Apparently, he is difficult to understand. The column's resident psychiatrist says I am impossible to understand. Carra's Scouse words have to be rendered in English sub-titles for an English-speaking audience in the Liverpool documentary being transmitted on the telly.
And I know how it feels not only to be misunderstood but to be unintelligible. I come from an area that demands public speaking should only be done by a lawyer and must include the words "vigorously" and "defend". My accent is of the Glesca variety. It is thick and heavy. Insert personal insult here.
This propensity to come to a glottal full stop does not impair my work in football. Basically, I am not allowed by the press pack to ask questions at interviews. This follows the awkward occasion at Glasgow Airport en route to a European tie when I inquired of Kirk Broadfoot whether he had ever noticed that Scotland's non-qualification for international tournaments coincided with the rise of post-modernism and if he felt that was significant as, ironically, his native land was said to have invented the modern novel.
Predictably, Mr Broadfoot's exposition on this subject was so all-encompassing that press pack and player almost missed the flight.
Andy Devilish, of the Soaraway Sun, was forced to write a back-page lead entitled: "Magic! Kirk raps realism in modern novel."
Mr Devilish subsequently took me outside and, disdaining the chill, the noise of a jet engine and the discomfort of standing on a wing, informed me gently: "The next time I want to see you open your mouth at a press conference is to draw your last breath."
My silence at these affairs is such that Devilish now remarks that I am as dumb as I look. I do not reply out of a sense of dignity, propriety and deep-seated fear.
This silence allows me to appreciate fully the gems that are mined from said interviews. There are the managers who insist that their teams lacked impotence in the first half, who insist the ideal is to speculate to acclimatise and that he is a proponent of blue pie thinking.
There was also one player who looked at a steamed-up window and informed the throng that "the conversation is running doon the windaes". Of course, the conversation was of such a quality that it should have been running down a lavvy pan. But I digress.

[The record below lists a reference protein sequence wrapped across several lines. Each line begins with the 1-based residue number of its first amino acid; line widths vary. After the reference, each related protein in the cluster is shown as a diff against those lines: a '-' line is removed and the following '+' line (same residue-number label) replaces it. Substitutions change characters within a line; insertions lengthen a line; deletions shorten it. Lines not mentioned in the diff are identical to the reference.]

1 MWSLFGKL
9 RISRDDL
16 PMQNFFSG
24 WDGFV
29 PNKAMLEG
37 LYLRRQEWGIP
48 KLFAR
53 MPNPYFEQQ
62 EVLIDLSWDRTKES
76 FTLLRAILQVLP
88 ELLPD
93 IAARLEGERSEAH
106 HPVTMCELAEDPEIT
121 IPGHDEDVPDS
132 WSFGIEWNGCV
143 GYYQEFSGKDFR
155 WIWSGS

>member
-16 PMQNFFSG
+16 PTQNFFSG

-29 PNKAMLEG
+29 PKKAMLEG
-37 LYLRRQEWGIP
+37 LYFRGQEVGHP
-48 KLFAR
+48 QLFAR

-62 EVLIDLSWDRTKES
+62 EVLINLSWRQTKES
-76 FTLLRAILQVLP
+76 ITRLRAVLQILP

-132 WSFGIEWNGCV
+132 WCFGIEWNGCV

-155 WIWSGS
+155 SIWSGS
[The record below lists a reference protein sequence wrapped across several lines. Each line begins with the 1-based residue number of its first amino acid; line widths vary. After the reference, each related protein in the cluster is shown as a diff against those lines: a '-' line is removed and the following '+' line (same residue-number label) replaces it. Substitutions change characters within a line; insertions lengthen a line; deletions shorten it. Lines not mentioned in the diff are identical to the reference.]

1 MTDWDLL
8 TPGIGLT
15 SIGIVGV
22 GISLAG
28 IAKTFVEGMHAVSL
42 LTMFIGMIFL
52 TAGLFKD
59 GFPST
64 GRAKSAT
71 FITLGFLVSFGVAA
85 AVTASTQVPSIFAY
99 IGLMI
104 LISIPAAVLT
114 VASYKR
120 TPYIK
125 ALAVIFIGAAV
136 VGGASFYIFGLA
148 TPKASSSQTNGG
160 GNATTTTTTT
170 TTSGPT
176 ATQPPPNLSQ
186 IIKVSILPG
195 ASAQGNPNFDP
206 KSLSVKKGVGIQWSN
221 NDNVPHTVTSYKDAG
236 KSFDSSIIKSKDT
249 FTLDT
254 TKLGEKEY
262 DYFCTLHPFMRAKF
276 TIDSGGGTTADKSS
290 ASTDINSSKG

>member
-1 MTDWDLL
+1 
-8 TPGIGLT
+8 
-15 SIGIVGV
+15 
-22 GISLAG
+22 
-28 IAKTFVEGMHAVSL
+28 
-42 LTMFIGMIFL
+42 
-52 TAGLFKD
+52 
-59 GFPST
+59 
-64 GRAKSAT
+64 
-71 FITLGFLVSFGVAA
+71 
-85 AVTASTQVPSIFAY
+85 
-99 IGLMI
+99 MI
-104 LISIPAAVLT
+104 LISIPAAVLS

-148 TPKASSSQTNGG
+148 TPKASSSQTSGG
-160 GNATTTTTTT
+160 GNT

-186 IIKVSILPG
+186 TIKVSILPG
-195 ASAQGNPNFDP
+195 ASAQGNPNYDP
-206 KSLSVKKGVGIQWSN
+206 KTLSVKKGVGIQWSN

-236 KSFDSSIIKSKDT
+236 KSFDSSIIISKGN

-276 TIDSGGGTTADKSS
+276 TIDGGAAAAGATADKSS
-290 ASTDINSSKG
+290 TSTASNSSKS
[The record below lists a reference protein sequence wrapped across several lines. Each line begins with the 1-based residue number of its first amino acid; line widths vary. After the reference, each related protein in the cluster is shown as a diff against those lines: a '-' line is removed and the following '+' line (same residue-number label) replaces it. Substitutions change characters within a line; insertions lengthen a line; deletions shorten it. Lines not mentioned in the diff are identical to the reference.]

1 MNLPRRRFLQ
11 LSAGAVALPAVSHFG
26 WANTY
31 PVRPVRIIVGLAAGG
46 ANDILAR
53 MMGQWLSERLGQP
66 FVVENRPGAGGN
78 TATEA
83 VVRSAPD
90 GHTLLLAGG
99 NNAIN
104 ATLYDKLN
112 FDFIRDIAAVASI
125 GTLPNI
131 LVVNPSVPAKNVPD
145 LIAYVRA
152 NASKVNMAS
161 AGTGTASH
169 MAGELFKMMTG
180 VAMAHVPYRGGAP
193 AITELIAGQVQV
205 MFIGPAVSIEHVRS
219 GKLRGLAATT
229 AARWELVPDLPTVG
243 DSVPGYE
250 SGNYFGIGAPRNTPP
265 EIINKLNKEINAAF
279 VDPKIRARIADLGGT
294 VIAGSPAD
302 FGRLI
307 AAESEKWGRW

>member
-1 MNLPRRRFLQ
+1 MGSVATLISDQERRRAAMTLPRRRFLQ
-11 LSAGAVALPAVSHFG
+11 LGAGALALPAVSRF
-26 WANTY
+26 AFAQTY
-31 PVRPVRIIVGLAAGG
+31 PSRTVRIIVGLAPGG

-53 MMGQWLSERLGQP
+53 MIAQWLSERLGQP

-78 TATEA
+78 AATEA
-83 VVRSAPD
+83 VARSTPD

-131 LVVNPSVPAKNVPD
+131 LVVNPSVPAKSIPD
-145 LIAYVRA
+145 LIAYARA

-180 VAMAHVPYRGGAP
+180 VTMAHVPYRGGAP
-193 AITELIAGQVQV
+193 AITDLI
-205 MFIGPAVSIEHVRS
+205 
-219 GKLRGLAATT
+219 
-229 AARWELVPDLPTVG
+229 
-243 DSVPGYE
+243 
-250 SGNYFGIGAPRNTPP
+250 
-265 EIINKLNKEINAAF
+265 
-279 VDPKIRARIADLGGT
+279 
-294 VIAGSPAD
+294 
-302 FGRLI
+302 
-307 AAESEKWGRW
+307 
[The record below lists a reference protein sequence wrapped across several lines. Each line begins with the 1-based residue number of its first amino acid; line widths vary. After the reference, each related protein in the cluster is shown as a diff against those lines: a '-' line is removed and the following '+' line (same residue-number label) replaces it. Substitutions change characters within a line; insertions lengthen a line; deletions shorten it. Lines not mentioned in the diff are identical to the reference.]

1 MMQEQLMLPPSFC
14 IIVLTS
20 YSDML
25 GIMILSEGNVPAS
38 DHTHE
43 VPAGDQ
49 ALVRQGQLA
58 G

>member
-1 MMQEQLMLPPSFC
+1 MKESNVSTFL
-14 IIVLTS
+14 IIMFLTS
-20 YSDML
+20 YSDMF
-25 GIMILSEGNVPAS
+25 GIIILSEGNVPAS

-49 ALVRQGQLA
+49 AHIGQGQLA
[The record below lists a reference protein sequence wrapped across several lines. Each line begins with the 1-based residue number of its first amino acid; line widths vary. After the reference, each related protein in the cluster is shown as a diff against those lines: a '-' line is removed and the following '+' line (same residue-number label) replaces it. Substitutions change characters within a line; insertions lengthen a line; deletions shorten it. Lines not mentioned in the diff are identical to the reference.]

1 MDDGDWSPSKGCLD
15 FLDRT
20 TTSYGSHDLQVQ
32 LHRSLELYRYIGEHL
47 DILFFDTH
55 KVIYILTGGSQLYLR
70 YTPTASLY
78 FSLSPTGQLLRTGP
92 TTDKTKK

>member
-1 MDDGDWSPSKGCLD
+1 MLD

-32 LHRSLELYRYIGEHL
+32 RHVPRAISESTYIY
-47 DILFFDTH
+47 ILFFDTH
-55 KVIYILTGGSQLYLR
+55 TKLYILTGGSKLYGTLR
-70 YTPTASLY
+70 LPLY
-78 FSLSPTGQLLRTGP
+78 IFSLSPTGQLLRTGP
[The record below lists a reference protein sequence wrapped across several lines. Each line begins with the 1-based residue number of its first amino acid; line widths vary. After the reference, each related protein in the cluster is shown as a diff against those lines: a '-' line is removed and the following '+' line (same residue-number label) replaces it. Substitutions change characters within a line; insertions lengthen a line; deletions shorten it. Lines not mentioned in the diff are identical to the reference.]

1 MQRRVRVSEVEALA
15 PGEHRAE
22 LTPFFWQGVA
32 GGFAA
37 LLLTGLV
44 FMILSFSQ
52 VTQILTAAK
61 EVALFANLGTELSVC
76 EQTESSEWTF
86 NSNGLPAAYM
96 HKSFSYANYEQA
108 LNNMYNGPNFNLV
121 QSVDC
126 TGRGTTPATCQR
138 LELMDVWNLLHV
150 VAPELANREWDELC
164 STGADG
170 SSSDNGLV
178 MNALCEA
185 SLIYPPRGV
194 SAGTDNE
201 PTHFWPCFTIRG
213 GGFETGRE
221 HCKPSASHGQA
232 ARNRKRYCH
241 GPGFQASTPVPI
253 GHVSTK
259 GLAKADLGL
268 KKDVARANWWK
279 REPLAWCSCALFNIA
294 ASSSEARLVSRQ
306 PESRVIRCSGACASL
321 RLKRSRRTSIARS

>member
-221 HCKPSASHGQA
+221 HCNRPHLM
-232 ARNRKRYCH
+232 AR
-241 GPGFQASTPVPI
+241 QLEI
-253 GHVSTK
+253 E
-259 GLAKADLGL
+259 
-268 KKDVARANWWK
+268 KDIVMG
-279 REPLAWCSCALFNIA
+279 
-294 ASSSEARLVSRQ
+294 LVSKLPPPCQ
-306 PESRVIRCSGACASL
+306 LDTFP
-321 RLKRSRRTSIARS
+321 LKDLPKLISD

My problem is that I have to speak at tennis press conferences which are a more cosmopolitan affair. My job is to drag the local angle from Andy Murray. Thus my searing inquiries have been along the lines of "Did you have your porridge this morning?", "Would you consider wearing a kilt at Wimbledon?" and the clincher: "So, Andy, Oor Wullie or the Broons, whit's yir favourite cludgie reading?"
Mr Murray answers these inquiries with a patience that includes tapping a tennis racket affectionately on my napper.
The problem arises when the stenographers try to make sense of my questions for the transcript that is consulted by the world press. They convene with some of my English colleagues and try to come up with an acceptable version of my mutterings. They cannot, however, intervene when I address those who find the Glesca accent as impenetrable as the deeper recesses of the Amazon jungle to a downhill skier.
Once I was squeezed into a small room in New York where Stanislas Wawrinka, the Swiss tennis player, was talking to journalists about his forthcoming match with Murray, the object of so much of my attention that I was in danger of attracting a court order. Anyway, questions continued in Polish, French, Swiss-German and English. Wawrinka dealt with these with an enviable ease, replying to each question in the language in which it was asked. Then I intervened. I can't remember my question. It would be parochial in tone. Something along the line of: "Stan, are you one of the Milton Wawrinkas?"
There was the barest hesitation before Stan exploded with the Swiss-German variant of "whit?"
The room collapsed in laughter. After I was dug out, I trooped back to the press centre with a colleague advising me that I should be sub-titled.
"Sub-titled?," opined Devilish some time later. "Only if that entails removing your tongue and using it as a bookmark."
Contextual targeting label: